what’s in the water?

Procrastinating like crazy, I’ve just come across an interesting post over on Science-Based Medicine. It’s about the hazards associated with water births (sometimes promoted as a ‘natural’ way to deliver a baby…). I’ve wondered before about the sense of delivering a baby under water (the ‘diving’ reflex only kicks in in cold water & no mum-to-be is going to sit around in a chilly tub) but I hadn’t really thought before about the microbiological side of things. Faecal contamination (eg via meconium) + body-temperature water – not a good combination…

4 thoughts on “what’s in the water?”

  • Hi Alison,
    One of my friends has this as their current status on Facebook, and I wondered if you had some facts at your finger tips which I could steal to reply (as I’m sure it’s not scientifically sound):
    “The swine flu itself has killed about 2/3000 people total. The regular flu kills 40 000 plus per year.The vaccine contains 2 dangerous compounds, one is thimerosol. It is made 50% of mercury. It binds to receptors in your brain, and can causes brain damage. The other is squalene. It accidentally tricks your immune system into killing your own cells. So people what do we think?”

  • Alison Campbell says:

    Youre dead right, it’s not scientifically sound! The comments about relative numbers of deaths do probably stack up, but the northern hemisphere is going into a second winter with H1N1 & the worry there is that the virus will be more aggressive second time around (having had time to pick up various beneficial mutations (beneficial to the virus, that is!) in the interim. Hence the mass vaccination campaign in the US.
    Thimerosol – is a preservative in some adult vaccines (hasn’t been in childhood vaccines since 2001 as far as I’m aware). It’s present in miniscule amounts in those vaccines that contain it & there is absolutely no evidence that it causes any form of brain damage.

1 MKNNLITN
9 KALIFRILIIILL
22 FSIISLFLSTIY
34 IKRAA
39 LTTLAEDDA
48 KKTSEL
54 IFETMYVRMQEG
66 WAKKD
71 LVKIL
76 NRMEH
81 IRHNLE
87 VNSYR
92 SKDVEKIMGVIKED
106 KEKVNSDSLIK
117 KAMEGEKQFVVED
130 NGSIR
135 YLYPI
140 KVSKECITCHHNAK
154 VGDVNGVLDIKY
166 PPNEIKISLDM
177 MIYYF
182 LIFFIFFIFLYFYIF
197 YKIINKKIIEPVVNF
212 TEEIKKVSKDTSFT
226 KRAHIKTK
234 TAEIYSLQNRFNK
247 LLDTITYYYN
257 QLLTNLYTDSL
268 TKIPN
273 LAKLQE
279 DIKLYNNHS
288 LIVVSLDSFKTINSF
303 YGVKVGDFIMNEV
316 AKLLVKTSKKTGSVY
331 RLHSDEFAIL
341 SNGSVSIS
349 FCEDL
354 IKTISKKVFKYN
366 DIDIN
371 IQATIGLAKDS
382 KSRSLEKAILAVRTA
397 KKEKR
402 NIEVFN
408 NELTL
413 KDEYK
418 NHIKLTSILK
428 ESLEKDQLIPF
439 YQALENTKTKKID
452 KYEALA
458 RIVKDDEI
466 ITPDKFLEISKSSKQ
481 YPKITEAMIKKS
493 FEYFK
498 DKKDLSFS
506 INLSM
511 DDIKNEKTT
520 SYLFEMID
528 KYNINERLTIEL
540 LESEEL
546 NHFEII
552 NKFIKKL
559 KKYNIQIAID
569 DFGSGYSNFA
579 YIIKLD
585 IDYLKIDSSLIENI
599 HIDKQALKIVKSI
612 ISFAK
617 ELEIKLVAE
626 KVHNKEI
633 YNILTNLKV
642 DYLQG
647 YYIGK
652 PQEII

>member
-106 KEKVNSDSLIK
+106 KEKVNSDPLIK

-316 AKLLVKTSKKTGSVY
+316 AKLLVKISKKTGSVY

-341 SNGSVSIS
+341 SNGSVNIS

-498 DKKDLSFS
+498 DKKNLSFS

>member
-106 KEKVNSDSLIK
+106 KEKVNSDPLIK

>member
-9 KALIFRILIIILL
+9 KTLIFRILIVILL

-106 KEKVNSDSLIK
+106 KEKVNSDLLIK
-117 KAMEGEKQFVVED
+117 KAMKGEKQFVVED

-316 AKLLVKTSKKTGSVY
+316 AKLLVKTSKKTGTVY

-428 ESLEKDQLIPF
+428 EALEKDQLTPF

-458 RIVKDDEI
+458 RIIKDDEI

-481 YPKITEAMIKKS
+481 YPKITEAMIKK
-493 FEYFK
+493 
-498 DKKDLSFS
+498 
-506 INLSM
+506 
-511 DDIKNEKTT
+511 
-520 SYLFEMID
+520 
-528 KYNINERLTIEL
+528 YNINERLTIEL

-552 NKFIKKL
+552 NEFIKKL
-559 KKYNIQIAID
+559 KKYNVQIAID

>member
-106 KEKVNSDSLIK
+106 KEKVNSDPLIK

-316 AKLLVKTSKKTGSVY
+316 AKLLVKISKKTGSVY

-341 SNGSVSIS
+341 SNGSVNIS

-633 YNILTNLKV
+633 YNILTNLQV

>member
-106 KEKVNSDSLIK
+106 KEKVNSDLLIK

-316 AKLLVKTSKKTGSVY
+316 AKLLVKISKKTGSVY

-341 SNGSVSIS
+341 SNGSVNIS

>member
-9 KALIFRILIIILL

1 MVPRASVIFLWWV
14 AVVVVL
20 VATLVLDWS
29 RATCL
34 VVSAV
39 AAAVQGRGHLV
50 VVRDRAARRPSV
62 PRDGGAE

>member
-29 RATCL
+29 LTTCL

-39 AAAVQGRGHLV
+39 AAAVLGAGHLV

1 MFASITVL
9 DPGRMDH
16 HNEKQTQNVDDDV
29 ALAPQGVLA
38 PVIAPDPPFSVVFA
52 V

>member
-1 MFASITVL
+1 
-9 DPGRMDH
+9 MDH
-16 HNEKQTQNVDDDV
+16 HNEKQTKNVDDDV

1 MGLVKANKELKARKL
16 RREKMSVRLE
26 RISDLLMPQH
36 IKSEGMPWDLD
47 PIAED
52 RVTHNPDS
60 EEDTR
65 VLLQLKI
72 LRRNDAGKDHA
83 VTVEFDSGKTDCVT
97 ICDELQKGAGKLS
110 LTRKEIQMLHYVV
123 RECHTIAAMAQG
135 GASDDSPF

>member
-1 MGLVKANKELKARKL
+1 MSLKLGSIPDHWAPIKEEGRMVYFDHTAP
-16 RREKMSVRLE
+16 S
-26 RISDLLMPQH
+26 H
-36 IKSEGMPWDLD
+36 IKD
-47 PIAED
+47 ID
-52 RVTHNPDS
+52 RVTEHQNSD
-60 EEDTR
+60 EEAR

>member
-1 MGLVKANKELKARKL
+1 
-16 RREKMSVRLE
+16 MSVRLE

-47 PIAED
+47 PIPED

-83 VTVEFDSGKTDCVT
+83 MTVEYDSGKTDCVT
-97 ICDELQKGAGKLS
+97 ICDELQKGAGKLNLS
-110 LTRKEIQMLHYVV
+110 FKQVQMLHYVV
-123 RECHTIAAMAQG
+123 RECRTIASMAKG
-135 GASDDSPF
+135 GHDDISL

Squalene is made in the body as a normal metabolic by-product & the quanitity in vaccines (apparently it’s present in the European H1N1 vaccine but not the one used in the US) is again so tiny as to be insignificant.
    I’ll have a look for some references to support all that & maybe write a post about it 🙂

  • Hey Alison,
    I’ve got an unrelated question: If humans are the only species that can recognise their own reflection in a mirror, how come other species (who cannot recognise these reflections) recognise other members in the same species?
    I hope that made sense, haha…

  • Alison Campbell says:

    Perfect sense 🙂
    I think it has to do with self-awareness: if you’re aware of yourself as a specific, independent individual, this would make it likely that you could recognise your own reflection (ie distinguish yourself from the herd). Recognition of other members of the same species is hard-wired, I would say – natural selection would make sure of it: individuals who don’t mate with conspecifics are much much less likely to leave offspring, so anything that lets you recognise a conspecific will be selected for.

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